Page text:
Columns, Weeks Gone By

An Up-and-Coming Place

photo courtesy Hardwick Historical Society
The CF Davis Store, c.1908. The building at 426 S. Main St. now contains six apartments.  

HARDWICK – The October 12, 1899, issue of the Hardwick Gazette, announced that J. W. Hersey’s new two-story store on South Main Street – measuring 40’ x 50’ – was in the final phase of completion. In April, Hersey had begun to advertise clothes, groceries and feed, perhaps selling out of his unfinished store. Hersey, what we would today call a developer, had recently moved to Hardwick, probably attracted by the granite industry’s promise of making the village a major commercial center.

Between 1890 and 1900, Hardwick’s population grew from 1547 to 2466. Most of that growth occurred in the village which had 1,334 people in 1900, more than half the total for the town. In that same decade, the village had undertaken a breath-taking number of improvement projects. It had incorporated in 1891 and immediately established a municipal water system. It also started installing concrete sidewalks and created a tax-supported fire department, called the Granite Hose Company. The ludicrous name of the fire department indicates the strength of the village’s identity with the granite industry.

In 1892, the village started to install a sewage system, and it developed a police force of one full-time policeman. In the same year, the state granted a charter to the independent Hardwick Academy and Graded School District, which quickly built the Hardwick Academy building, thus ending, in 1893, the old Town House’s use as a school house.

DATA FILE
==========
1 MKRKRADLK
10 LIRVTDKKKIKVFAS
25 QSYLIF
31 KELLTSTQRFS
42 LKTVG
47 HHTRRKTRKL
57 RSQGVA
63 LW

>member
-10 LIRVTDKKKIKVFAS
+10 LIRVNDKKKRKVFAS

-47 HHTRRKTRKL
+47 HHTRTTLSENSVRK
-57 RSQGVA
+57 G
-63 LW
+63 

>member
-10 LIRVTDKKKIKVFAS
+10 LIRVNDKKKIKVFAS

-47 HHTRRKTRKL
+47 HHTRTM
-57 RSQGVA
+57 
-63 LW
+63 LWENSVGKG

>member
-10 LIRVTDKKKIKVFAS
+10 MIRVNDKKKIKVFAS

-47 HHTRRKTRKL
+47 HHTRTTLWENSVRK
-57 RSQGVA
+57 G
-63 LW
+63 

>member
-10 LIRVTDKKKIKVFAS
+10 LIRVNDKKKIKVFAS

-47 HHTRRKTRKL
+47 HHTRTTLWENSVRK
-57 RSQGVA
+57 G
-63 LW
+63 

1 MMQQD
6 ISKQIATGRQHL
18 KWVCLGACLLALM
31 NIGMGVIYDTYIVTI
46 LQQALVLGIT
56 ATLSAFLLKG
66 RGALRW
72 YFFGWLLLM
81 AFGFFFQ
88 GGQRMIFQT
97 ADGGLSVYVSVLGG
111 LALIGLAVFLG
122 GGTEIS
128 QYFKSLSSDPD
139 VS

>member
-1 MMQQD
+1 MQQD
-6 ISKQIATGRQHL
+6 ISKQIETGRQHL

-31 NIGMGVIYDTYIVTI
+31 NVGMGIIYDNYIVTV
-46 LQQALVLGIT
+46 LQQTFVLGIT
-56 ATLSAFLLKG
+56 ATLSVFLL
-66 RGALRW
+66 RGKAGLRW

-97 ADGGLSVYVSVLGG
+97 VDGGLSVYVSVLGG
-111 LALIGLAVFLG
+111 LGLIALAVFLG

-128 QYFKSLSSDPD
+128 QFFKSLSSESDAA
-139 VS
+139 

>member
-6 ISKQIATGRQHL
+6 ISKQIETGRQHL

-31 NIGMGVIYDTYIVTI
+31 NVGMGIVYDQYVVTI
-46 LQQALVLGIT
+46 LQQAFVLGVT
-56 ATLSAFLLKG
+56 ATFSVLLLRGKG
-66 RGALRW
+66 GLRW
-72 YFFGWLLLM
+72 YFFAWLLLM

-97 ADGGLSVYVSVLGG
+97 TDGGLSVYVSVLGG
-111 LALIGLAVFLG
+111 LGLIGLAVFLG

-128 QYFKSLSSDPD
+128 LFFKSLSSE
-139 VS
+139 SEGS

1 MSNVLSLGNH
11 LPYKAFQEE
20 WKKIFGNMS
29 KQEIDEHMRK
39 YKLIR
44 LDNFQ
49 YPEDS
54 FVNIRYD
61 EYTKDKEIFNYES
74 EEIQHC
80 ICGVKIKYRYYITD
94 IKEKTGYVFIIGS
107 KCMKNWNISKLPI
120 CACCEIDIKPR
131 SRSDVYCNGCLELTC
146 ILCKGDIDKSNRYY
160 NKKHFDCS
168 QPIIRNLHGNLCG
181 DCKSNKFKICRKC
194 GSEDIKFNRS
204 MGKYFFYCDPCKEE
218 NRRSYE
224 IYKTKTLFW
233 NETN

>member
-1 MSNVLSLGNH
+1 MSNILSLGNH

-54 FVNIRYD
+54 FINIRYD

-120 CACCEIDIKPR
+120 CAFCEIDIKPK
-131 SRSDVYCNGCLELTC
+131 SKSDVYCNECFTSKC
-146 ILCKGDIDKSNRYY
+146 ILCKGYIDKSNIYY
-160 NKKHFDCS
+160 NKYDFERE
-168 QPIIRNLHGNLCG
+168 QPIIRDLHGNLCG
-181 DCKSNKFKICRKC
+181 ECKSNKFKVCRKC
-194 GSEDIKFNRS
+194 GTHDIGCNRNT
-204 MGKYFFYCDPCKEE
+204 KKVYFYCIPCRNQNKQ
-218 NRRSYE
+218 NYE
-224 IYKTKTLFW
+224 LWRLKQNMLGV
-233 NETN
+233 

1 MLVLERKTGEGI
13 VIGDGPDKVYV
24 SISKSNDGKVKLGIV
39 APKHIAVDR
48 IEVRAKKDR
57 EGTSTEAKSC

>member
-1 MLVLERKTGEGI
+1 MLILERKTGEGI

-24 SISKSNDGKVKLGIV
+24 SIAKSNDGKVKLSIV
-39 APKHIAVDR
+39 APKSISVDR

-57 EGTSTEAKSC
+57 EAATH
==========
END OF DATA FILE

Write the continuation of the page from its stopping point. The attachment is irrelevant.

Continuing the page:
In 1895, the village allowed a private company from Montpelier to install electric lights to light the streets at night. In 1896, after a dispute with the Village Board of Trustees, the company abandoned the project, and the village took over, creating the Hardwick Electric Department. Immediately, it started to develop a system of hydro-electric power plants to supply electricity.

In 1897, the town undertook to renovate the old Town House into an Opera House, while, Malvina Tuttle Jeudevine, widow of Alden Judevine (or Jeudevine – he spelled it both ways), former town clerk and successful businessman, donated a public library building to the town and Jeudevine’s friend, M. V. B. Hathaway donated the books to create the Jeudevine Memorial and Hathaway Public Library.

In 1898, a group of private investors built the Hardwick and Woodbury Railroad to haul granite from the quarries in Woodbury to the main line in Hardwick.

So, when J.W. Hersey considered Hardwick as a village in which he could successfully create a prospective development, he saw an “up and coming” place with an abundant water supply, and a sewer system, a fire department, hydro-electric power, concrete sidewalks, a new library, a new academy, a renovated Opera House, and a new railroad. He built his store, confident he would have enough customers to support it. To assure that customer base, by 1905 he had built 20 new buildings – three store buildings and 17 cottages just west of South Main Street. The area became known as Herseyville.

In early 1902, Hersey sold his store, stock, and goods to Charles F. Davis who took possession in the middle of March. In time, Davis’ son, Harold F., joined his father in business and eventually became the owner. H. F. Davis ran the business until 1968. The building, 426 South Main Street, is now an apartment house.

A version of this article first appeared in the Hardwick Historical Society Journal Volume 5 Number 1, 6-7. hardwickvthistory.org/wp-content/uploads/2021/06/HHS-Vol.-5-issue-1-final.pdf

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